Our primitive ancestors spread from east Africa to all over the planet, and since then, we've never stopped moving. We're running out of fresh territory on Earth, so the only way to meet this ancient urge is to find somewhere new to go -- whether it's making brief jaunts to the moon as a tourist, or signing up for an interstellar voyage that will take multiple generations.
In a 2007 speech, former NASA administrator Michael Griffin differentiated between "acceptable reasons" and "real reasons" for space exploration. Acceptable reasons would be issues like economic benefit and national security. But real reasons include concepts like curiosity, competiveness and monument-building.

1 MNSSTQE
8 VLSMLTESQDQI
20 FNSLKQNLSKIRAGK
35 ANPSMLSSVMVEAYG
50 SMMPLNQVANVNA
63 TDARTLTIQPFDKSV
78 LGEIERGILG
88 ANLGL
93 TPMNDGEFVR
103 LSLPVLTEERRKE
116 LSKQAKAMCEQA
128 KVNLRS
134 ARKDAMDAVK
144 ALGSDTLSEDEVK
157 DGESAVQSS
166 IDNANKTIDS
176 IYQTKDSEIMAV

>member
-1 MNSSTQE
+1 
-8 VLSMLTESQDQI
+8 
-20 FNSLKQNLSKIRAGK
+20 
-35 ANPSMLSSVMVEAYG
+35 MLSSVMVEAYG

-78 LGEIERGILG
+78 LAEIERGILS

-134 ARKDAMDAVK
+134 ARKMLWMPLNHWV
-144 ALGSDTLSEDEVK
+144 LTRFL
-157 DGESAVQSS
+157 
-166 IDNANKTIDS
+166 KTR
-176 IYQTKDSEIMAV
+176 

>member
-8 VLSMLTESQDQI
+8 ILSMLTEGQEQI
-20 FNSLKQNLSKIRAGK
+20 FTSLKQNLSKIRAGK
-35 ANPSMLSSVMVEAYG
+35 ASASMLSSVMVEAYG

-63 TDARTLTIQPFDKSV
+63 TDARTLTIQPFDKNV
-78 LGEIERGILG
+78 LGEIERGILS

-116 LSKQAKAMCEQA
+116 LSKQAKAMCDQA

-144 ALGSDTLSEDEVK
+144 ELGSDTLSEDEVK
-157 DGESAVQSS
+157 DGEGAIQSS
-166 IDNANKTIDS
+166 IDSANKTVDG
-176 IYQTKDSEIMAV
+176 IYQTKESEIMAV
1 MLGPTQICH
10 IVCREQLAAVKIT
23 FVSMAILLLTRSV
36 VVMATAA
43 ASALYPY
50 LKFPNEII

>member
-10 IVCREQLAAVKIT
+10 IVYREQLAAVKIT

"Who among us does not know the wonder and mystery and awe and magic of seeing something, even on television, never seen before, an experience brought back to us by a robotic space mission?" Griffin added that "when we do things for real reasons as opposed to acceptable reasons, we produce our highest achievements."